Highest Fee ETFs—Where The Money Goes

October 02, 2014

A Tax Middleman (Deferred Tax Expenses)

Funds like the massive Alerian MLP ETF (AMLP) report high fees due to their unique legal structure. As a C-corporation, AMLP is taxed at the fund level, unlike most ETFs. In short, the underlying portfolio of master limited partnerships is marked to market daily, and taxes on gains are accounted for on an ongoing basis. The fund is required to state the tax for the previous 12 months on its prospectus.

As with the BDC example, the deferred tax expense reflects the cost of running the strategy—accessing MLPs in a C-corp wrapper. And the cost also shows up in the daily share performance of AMLP. Taxes on gains at the fund level ultimately go to the government, not to the ETF issuer.

Borrowed Time (Short Interest Expense)

Taking short positions costs money. The AdvisorShares Accuvest Global Long Short ETF (AGLS | F-39) bets in part that stocks in certain regions will fall rather than rise. The short interest is the cost to borrow the securities (which are then sold) and to maintain a margin account. Again, it’s the execution of the strategy that costs money. Short-interest expense definitely impacts the bottom line, but it’s not a fee collected by managers.

The Wallflower Effect (Tiny AUM)

The high headline fee of the Teucrium Soybeans ETF (SOYB | 11) differs from the other three types of costs I mentioned. It results from a combination of the accounting associated with its legal structure and its lack of popularity.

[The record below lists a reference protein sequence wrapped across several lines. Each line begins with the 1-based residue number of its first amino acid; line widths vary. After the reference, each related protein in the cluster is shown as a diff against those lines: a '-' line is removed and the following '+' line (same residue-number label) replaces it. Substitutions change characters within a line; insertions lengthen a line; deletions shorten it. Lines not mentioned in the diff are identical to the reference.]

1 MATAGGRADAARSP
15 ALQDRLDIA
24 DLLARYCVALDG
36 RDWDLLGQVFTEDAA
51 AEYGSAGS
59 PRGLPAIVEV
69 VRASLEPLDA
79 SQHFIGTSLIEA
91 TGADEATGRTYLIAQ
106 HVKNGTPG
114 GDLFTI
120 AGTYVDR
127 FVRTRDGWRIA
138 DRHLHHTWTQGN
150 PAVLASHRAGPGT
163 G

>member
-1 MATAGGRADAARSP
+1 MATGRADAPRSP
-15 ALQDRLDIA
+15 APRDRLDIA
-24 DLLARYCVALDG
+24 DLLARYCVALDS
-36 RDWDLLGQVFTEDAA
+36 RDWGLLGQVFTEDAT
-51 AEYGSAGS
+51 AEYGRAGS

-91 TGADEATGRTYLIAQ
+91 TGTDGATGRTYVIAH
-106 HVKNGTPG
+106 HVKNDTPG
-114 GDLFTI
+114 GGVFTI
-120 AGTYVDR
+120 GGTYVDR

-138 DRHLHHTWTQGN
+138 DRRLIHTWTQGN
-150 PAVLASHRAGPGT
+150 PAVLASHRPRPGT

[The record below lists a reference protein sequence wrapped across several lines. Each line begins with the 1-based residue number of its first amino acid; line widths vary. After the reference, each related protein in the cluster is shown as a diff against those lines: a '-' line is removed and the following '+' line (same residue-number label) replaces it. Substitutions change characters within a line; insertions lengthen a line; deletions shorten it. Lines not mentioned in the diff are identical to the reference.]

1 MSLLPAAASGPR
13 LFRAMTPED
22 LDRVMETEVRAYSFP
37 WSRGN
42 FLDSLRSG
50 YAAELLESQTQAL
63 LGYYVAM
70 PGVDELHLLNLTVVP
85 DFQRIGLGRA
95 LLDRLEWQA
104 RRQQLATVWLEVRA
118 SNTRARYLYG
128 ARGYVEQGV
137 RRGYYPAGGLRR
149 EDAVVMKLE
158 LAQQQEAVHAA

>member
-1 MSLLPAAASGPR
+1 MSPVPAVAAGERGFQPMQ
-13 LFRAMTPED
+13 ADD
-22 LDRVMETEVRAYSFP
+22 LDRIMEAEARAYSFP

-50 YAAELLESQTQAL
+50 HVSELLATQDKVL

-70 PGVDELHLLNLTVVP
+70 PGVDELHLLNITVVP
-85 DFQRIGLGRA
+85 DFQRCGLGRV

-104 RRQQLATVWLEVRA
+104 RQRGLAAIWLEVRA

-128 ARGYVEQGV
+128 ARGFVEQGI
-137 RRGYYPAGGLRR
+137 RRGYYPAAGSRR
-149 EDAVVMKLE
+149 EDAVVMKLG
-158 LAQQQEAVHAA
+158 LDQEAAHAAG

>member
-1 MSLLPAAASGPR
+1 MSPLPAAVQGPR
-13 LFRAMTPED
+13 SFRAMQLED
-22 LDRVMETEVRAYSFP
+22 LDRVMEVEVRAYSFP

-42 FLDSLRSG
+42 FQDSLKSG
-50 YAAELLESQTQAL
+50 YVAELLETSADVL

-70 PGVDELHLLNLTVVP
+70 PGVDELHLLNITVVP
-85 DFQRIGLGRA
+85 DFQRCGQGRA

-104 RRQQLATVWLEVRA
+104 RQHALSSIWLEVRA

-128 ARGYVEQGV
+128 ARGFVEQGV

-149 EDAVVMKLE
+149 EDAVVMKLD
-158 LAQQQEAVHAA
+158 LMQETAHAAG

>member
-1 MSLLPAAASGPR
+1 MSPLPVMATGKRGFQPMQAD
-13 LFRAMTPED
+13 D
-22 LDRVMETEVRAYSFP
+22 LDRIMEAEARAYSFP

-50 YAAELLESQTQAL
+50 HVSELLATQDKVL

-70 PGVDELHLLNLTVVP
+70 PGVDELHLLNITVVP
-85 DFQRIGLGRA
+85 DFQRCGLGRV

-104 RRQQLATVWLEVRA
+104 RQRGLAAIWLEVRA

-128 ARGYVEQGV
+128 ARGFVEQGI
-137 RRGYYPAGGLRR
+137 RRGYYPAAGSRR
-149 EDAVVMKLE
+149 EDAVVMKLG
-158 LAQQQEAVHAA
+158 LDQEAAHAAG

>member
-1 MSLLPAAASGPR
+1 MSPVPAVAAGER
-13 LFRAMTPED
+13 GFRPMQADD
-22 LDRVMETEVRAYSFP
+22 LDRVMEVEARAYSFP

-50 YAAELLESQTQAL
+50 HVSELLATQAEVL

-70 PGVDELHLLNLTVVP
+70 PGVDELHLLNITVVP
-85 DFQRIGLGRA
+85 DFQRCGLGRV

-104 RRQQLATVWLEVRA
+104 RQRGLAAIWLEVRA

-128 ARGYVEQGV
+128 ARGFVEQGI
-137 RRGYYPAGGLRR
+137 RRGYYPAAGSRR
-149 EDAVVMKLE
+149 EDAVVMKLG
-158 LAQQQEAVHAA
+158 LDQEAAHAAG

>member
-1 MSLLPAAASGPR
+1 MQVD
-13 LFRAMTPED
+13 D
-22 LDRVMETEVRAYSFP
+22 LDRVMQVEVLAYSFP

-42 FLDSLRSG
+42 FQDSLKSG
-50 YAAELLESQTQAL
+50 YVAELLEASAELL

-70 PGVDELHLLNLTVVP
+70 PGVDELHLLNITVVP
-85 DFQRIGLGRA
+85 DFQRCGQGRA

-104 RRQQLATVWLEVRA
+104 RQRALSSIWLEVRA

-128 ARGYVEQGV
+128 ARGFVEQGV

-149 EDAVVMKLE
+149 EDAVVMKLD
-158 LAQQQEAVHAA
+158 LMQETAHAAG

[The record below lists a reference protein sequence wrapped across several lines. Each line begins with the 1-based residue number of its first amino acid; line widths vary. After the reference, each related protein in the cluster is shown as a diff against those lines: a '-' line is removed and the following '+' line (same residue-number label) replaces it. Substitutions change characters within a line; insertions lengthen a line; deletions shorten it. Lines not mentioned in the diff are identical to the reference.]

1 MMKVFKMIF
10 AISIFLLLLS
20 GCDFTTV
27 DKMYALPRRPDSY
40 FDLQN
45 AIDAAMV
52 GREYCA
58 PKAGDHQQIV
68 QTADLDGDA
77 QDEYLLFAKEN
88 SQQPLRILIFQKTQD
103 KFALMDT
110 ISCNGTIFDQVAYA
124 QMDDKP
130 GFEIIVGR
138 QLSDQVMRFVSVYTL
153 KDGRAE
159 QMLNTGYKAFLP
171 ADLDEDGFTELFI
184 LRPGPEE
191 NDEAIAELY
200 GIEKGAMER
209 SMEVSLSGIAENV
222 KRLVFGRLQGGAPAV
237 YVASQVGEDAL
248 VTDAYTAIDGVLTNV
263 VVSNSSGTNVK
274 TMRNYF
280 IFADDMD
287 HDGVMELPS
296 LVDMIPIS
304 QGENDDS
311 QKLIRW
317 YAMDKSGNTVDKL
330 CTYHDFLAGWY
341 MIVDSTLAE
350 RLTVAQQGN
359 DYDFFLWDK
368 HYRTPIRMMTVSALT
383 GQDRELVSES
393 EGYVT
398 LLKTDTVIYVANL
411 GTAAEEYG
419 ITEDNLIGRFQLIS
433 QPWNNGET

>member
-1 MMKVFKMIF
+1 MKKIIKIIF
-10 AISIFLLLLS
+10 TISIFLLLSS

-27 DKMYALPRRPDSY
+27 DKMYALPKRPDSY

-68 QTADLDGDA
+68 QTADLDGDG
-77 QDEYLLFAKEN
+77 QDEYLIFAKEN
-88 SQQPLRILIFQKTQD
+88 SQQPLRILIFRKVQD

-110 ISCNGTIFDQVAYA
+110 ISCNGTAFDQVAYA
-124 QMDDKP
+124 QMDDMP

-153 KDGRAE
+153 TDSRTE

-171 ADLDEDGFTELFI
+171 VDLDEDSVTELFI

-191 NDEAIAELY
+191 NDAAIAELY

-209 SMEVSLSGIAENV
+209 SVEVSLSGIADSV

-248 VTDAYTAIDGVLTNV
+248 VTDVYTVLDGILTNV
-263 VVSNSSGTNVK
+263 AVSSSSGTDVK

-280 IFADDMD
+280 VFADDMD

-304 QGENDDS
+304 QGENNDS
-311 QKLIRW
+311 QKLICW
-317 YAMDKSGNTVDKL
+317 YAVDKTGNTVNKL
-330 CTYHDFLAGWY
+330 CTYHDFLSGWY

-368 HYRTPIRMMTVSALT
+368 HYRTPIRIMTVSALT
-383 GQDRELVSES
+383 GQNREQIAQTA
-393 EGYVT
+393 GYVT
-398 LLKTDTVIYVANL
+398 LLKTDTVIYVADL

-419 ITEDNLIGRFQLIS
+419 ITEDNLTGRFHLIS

As a commodities pool, the SOYB prospectus states its expenses as a breakeven amount. The largest component is the ratio of the fixed costs of running the fund in dollars, divided by assets under management. The fund is tiny by ETF standards, with just $4 million in assets, which drives the breakeven figure skyward.

The difference here versus the other high-cost drivers is that SOYB’s high fee would go away if the fund were more popular. (SOYB’s sister fund, the Teucrium Wheat ETF (WEAT | F-100)) has a high fee that will likely drop due to sizable inflows since fund documents were last published.) That’s not the case for funds like BDC, AMLP and AGLS, whose high headline fees aren’t driven by assets under management.

With the exception of the unpopularity problem SOYB has, the high fees here reflect costs you’d bear if you tried to execute the strategy on your own. The simple takeaway is to have high conviction if you want to invest in an expensive strategy, because the ETFs that deliver these strategies faithfully pass on their expenses.


At the time this article was written, the author held no positions in the securities mentioned. Contact Paul Britt at [email protected] or follow him on Twitter @PaulBritt_ETF.


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